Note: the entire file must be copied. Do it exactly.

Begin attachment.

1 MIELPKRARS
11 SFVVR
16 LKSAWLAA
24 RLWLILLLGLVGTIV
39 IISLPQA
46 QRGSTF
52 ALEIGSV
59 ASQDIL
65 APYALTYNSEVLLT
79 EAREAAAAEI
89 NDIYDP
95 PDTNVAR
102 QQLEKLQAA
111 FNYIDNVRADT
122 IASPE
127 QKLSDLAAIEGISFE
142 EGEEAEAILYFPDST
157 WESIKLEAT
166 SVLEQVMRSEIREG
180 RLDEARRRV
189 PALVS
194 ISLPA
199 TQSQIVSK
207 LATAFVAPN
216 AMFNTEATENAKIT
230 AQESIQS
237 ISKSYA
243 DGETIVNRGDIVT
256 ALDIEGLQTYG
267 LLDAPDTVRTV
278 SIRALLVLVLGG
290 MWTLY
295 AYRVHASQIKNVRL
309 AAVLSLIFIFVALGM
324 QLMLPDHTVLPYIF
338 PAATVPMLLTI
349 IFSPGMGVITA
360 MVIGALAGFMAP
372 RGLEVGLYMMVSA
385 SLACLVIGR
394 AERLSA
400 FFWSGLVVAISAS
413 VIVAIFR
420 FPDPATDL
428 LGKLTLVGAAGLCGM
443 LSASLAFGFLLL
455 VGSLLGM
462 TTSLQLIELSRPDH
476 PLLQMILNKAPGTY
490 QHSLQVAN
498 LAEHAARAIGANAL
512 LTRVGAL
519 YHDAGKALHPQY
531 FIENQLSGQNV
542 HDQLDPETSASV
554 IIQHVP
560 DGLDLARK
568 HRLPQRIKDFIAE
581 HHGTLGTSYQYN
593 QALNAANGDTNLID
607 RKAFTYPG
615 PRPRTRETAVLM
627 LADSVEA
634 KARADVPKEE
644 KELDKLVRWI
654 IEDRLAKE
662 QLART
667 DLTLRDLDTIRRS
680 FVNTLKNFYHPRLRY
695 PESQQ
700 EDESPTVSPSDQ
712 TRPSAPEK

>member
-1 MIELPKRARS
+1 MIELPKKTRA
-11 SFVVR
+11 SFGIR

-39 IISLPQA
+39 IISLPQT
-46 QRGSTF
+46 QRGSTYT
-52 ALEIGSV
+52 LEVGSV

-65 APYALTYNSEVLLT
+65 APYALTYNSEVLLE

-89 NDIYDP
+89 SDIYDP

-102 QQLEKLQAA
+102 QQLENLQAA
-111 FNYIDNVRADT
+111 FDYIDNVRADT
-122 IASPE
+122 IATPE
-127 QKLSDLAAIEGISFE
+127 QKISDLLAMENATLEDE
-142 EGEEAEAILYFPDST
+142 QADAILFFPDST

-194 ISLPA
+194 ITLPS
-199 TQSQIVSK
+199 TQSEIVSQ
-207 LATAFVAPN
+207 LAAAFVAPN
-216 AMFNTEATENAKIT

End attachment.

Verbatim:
1 MIELPKRARS
11 SFVVR
16 LKSAWLAA
24 RLWLILLLGLVGTIV
39 IISLPQA
46 QRGSTF
52 ALEIGSV
59 ASQDIL
65 APYALTYNSEVLLT
79 EAREAAAAEI
89 NDIYDP
95 PDTNVAR
102 QQLEKLQAA
111 FNYIDNVRADT
122 IASPE
127 QKLSDLAAIEGISFE
142 EGEEAEAILYFPDST
157 WESIKLEAT
166 SVLEQVMRSEIREG
180 RLDEARRRV
189 PALVS
194 ISLPA
199 TQSQIVSK
207 LATAFVAPN
216 AMFNTEATENAKIT
230 AQESIQS
237 ISKSYA
243 DGETIVNRGDIVT
256 ALDIEGLQTYG
267 LLDAPDTVRTV
278 SIRALLVLVLGG
290 MWTLY
295 AYRVHASQIKNVRL
309 AAVLSLIFIFVALGM
324 QLMLPDHTVLPYIF
338 PAATVPMLLTI
349 IFSPGMGVITA
360 MVIGALAGFMAP
372 RGLEVGLYMMVSA
385 SLACLVIGR
394 AERLSA
400 FFWSGLVVAISAS
413 VIVAIFR
420 FPDPATDL
428 LGKLTLVGAAGLCGM
443 LSASLAFGFLLL
455 VGSLLGM
462 TTSLQLIELSRPDH
476 PLLQMILNKAPGTY
490 QHSLQVAN
498 LAEHAARAIGANAL
512 LTRVGAL
519 YHDAGKALHPQY
531 FIENQLSGQNV
542 HDQLDPETSASV
554 IIQHVP
560 DGLDLARK
568 HRLPQRIKDFIAE
581 HHGTLGTSYQYN
593 QALNAANGDTNLID
607 RKAFTYPG
615 PRPRTRETAVLM
627 LADSVEA
634 KARADVPKEE
644 KELDKLVRWI
654 IEDRLAKE
662 QLART
667 DLTLRDLDTIRRS
680 FVNTLKNFYHPRLRY
695 PESQQ
700 EDESPTVSPSDQ
712 TRPSAPEK

>member
-1 MIELPKRARS
+1 MIELPKKTRA
-11 SFVVR
+11 SFGIR

-39 IISLPQA
+39 IISLPQT
-46 QRGSTF
+46 QRGSTYT
-52 ALEIGSV
+52 LEVGSV

-65 APYALTYNSEVLLT
+65 APYALTYNSEVLLE

-89 NDIYDP
+89 SDIYDP

-102 QQLEKLQAA
+102 QQLENLQAA
-111 FNYIDNVRADT
+111 FDYIDNVRADT
-122 IASPE
+122 IATPE
-127 QKLSDLAAIEGISFE
+127 QKISDLLAMENATLEDE
-142 EGEEAEAILYFPDST
+142 QADAILFFPDST

-194 ISLPA
+194 ITLPS
-199 TQSQIVSK
+199 TQSEIVSQ
-207 LATAFVAPN
+207 LAAAFVAPN
-216 AMFNTEATENAKIT